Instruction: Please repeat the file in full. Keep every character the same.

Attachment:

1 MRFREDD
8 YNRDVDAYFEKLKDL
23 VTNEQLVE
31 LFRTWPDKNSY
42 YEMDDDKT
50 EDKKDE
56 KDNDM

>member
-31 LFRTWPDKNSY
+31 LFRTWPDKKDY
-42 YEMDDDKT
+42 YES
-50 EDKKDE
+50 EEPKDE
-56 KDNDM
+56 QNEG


1 MRFREDD
8 YNRDVDAYFEKLKDL
23 VTNEQLVE
31 LFRTWPDKNSY
42 YEMDDDKT
50 EDKKDE
56 KDNDM

>member
-31 LFRTWPDKNSY
+31 LFRTWPDKKDY
-42 YEMDDDKT
+42 YES
-50 EDKKDE
+50 EEPKDE
-56 KDNDM
+56 QNEG